Losing Weight Is A Heavy Burden
More than one-third of U.S. adults (34.9%) are obese. Additionally, almost twice as many women as men who are not overweight think that they are. 25.3% of men and 47.9% of women defined as within their normal weight range think they weigh too much. Whether it’s actually needed or not, that equals a whole lot of people with weight concerns.
Sadly, even when we know better, changing for the better is hard. While millions of people run out each January determined that this will be the year they lose weight and get in better shape, most people quit the gym after 6 weeks.
Having just started on my personal quest to get physically fit once more, I have encountered a lot of stumbling blocks that makes me understand why some people have trouble breaking out of the loop of one failed attempt after another.
Just about every person has some kind of guilty pleasure; one of my favorites is a scoop of vanilla with chocolate sauce, caramel sauce, and butterscotch drizzled all over it. Obviously these things are not very healthy and when you start out full of enthusiasm for your new endeavor, it is easy to put them aside. But what about days that cause stress about your quest to improve? Say you go a whole week and your weight stays the same? Or parts of your body are hurting all the time because of the new activity level you have? A lot of people cave at the first sign of frustration and are back at their old habits.
Americans spend over $60 billion annually to try to lose pounds. Gym memberships, diet programs, even new workout clothes all drive this section of the overall self improvement industry. A lot of people get exited to change, but after their motivation flags and they wonder if the money spent is worth it. Some look at the costs and get frustrated, and give up before they start.
Some people have been doing breakfast at the same coffee house or doughnut shop for years. Others have lunch every day at their favorite “greasy spoon”. It is easy to take on calories without even thinking about it. One of my personal downfalls is a glazed doughnut and a Venti Peppermint Mocha at Starbucks to the tune of 980 calories. My regimen right now calls for about 1850 calories a day. So I am halfway there, with very little real nutrition. If I didn’t have a fairly good metabolism all these years I would probably look like a whale now.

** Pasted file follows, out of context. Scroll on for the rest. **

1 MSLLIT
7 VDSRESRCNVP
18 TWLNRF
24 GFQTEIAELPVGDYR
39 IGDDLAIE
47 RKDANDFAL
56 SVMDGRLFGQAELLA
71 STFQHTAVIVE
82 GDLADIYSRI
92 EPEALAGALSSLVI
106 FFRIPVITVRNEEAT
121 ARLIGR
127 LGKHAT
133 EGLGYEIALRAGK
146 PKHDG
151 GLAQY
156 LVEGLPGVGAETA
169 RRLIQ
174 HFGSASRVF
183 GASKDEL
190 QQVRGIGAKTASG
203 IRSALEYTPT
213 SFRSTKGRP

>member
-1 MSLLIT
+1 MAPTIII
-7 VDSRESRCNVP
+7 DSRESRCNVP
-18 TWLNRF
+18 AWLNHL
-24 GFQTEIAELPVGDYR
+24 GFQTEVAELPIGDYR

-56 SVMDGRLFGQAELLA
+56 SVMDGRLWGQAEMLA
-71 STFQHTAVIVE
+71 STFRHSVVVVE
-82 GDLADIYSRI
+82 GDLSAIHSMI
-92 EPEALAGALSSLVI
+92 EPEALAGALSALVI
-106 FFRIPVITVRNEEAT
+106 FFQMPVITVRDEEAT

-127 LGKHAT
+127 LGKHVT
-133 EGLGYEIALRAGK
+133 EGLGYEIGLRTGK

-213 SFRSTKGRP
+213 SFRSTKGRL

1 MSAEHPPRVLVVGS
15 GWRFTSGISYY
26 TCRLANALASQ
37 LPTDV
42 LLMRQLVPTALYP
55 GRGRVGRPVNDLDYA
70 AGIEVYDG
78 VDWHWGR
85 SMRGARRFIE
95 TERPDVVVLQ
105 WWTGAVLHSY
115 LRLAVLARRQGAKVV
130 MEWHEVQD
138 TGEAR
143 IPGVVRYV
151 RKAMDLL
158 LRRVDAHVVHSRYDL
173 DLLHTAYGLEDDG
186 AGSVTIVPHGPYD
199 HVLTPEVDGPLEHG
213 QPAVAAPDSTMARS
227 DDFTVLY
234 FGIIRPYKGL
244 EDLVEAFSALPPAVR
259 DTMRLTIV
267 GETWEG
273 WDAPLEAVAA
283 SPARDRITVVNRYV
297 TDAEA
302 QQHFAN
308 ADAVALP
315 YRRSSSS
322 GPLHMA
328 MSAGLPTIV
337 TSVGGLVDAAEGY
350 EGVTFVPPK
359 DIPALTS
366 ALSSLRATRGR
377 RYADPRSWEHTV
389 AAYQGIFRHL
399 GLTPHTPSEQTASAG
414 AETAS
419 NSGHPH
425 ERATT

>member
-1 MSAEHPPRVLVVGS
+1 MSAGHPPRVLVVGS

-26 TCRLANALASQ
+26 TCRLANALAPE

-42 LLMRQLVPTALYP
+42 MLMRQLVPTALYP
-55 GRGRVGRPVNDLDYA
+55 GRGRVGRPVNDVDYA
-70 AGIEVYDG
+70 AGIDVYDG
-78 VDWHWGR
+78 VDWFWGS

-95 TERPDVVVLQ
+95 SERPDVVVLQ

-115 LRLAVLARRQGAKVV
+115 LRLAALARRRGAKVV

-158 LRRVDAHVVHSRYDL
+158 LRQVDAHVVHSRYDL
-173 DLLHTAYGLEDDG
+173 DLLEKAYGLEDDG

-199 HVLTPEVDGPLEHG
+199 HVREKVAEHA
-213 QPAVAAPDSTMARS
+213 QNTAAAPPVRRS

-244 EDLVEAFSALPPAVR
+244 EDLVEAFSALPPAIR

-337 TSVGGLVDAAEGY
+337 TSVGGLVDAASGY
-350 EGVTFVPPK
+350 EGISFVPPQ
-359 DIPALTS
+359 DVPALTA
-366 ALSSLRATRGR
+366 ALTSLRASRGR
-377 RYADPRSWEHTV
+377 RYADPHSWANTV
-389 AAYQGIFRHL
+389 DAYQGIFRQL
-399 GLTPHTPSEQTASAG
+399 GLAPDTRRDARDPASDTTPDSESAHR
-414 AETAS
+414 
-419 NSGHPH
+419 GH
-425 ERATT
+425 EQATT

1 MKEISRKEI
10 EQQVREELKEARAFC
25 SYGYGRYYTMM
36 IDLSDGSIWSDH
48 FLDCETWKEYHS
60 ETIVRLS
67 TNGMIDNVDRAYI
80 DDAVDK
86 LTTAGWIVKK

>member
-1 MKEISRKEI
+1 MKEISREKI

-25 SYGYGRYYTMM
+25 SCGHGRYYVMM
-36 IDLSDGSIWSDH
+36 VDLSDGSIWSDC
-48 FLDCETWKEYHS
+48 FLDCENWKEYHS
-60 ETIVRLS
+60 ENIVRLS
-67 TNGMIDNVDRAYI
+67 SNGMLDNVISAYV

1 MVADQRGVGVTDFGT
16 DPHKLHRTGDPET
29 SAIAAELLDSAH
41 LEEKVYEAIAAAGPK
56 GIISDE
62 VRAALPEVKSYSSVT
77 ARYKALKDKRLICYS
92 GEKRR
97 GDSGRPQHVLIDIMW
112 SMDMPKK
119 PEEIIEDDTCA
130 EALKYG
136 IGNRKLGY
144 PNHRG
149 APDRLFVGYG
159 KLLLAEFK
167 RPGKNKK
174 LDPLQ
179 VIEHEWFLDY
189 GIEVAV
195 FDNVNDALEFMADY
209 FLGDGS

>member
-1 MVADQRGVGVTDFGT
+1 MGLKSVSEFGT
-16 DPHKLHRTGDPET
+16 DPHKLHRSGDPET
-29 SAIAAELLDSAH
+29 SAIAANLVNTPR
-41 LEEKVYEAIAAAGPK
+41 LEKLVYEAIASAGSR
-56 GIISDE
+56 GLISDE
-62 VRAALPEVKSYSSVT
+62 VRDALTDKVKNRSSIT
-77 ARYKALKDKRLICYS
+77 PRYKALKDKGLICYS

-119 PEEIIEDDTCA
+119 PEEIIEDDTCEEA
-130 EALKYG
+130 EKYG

Let’s face it. Even people who claim to enjoy exercising don’t look like they are having too much fun during the process. So if these sculpted athletic types sometimes have trouble pushing on, how much harder is it for someone not physically used to that sort of thing? Having recently gotten back into keeping myself in shape, I am rediscovering all kinds of new muscles…because they hurt. It would be very easy for a lot of people already unhappy with their lives to quit in the face of one more thing making them feel badly.
It is hard enough some days to get out there and hit the treadmill just because you are tired and sore. So now you get to the gym and the person on the machine next to you looks like something out of a movie about Greek gods, clad in flashy colored and fairly revealing spandex. You look at yourself in your loose fitting t-shirt and frumpy sweats, and the thought comes to mind it’ll take forever to look good as the other patrons. Add to that the people who seem to come to these places and treat them like a sweaty, grunting singles’ bar. The aches and pains and shortness of breath are bad enough without an audience.
Very often, people end up overweight as a result of being unhappy about other things in their lives. Sometimes people will not even be hungry, but are comforted by wrapping themselves in a blanket, plopping down in front of the tv, and drowning their sorrows in something just for the taste to cheer themselves up. This can quickly build on itself, as now, in addition to whatever else was bothering the person, they are now overweight and uncomfortable.
On top of this, there are all manner of electronic diversions to redirect emotional problems and keep people even less active. Considering that South Korea has over 100 clinics specifically geared toward treating video game addiction, this can be a serious threat to people’s efforts at going outside and getting healthy. There have even been stories of people dying while playing games because they stopped eating for fear of losing even a second of game time.
Thankfully, many health organizations are working to help combat some of these problems. Many gyms employ customer care reps that call patrons if they haven’t been in for a while to try to motivate them to return. Some gyms are gender specific to help mitigate the ogling that makes some people uneasy. Organizations like Weight Watchers International use customized meal plans that allow you to enjoy some of your favorite foods (just on a smaller basis) and have weekly support meetings to help keep you on track. And even video game companies are starting to build timers into their software to remind people to spend some time out of the virtual world. Hopefully, these efforts will help people get their health in order.